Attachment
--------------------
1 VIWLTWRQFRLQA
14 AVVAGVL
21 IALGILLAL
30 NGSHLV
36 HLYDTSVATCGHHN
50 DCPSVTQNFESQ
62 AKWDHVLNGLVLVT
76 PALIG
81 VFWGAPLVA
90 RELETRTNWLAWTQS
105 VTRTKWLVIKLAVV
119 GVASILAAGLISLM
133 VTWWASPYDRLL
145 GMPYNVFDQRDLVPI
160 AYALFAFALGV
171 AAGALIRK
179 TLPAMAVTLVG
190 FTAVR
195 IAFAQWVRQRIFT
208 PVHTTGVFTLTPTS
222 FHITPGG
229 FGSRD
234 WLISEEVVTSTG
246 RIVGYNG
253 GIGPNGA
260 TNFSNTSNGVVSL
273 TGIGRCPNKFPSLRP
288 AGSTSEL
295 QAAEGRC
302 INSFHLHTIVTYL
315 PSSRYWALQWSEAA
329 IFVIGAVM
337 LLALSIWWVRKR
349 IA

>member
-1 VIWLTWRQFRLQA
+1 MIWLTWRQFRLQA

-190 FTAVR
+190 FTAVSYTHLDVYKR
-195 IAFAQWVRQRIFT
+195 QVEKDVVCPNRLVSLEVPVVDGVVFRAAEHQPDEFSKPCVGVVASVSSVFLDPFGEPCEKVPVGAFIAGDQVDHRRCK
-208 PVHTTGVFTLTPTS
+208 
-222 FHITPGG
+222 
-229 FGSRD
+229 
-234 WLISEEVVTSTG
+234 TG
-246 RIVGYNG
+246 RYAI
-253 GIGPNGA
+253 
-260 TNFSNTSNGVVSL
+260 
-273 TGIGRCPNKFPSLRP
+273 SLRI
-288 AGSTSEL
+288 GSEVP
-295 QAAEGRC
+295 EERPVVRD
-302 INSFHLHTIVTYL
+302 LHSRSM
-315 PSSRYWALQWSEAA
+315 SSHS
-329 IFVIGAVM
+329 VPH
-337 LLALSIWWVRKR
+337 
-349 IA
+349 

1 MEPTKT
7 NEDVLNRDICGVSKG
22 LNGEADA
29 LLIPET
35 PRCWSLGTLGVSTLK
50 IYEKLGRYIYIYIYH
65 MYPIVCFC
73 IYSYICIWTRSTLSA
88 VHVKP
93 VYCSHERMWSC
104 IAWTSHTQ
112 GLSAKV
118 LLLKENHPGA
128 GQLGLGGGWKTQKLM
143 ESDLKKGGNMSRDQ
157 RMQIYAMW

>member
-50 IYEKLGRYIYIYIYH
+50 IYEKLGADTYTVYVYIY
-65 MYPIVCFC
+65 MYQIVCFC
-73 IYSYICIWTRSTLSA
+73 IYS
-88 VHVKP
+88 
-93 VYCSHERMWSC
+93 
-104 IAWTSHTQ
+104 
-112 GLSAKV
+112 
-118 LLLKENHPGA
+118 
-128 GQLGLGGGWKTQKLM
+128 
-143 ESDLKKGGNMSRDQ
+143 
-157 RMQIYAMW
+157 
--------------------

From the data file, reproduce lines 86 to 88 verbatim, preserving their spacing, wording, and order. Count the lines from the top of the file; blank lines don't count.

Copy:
143 ESDLKKGGNMSRDQ
157 RMQIYAMW

>member